The serum calcium, phosphorus, and PTH concentrations, as well as the incidence of postoperative hypocalcemia and hypo-PTHemia, did not significantly differ between EG and CG. Subgroup analysis revealed that the serum calcium concentrations of the experimental bilateral thyroidectomy subgroup (eBTS) on POPD1 and POPW3 were higher than that of the control bilateral thyroidectomy subgroup (cBTS) (P < 0.05); the reduction of serum calcium in eBTS on POPD1 and POPW3 was less than those in cBTS (P < 0.05). However, significant differences were not observed between the unilateral thyroidectomy subgroups (UTS) (P > 0.05). Moreover, the incidence of postoperative hypocalcemia in cBTS on POPD1 was significantly higher than that in eBTS (65.9% vs 41.7%) (P < 0.05). The length of hospitalization in cBTS (3.55 ± 1.89 days) was significantly longer than that (2.79 ± 1.15 days) in eBTS (P < 0.05).

Conclusion

Short-term preoperative prophylactic oral calcium and activated vitamin D3 supplementation could effectively reduce the incidence of postoperative hypocalcemia and decrease the length of postoperative hospitalization in patients who have undergone bilateral thyroidectomy.

Open access
Enrique Pedernera Universidad Nacional Autónoma de México, Facultad de Medicina, Departamento de Embriología y Genética, Ciudad de México, México

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Flavia Morales-Vásquez Instituto Nacional de Cancerología, Ciudad de México, México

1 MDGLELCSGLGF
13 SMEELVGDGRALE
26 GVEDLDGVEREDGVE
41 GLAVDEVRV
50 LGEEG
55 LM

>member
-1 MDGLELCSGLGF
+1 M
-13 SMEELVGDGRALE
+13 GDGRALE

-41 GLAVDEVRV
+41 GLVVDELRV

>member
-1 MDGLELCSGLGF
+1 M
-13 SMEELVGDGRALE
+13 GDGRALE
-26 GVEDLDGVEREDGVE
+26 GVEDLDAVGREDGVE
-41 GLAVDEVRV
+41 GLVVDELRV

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María J Gómora Universidad Nacional Autónoma de México, Facultad de Medicina, Departamento de Embriología y Genética, Ciudad de México, México

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Miguel A Almaraz Universidad Nacional Autónoma de México, Facultad de Medicina, Departamento de Embriología y Genética, Ciudad de México, México

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Esteban Mena Universidad Nacional Autónoma de México, Facultad de Medicina, Secretaría General, Ciudad de México, México
Universidad La Salle, Posgrado de la Facultad de Ciencias Químicas, Ciudad de México, México

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Delia Pérez-Montiel Instituto Nacional de Cancerología, Ciudad de México, México

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Elizabeth Rendon Hospital Militar de Especialidades de la Mujer y Neonatología. Ciudad de México, México

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Horacio López-Basave Instituto Nacional de Cancerología, Ciudad de México, México

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Juan Maldonado-Cubas Universidad La Salle, Posgrado de la Facultad de Ciencias Químicas, Ciudad de México, México

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Carmen Méndez Universidad Nacional Autónoma de México, Facultad de Medicina, Departamento de Embriología y Genética, Ciudad de México, México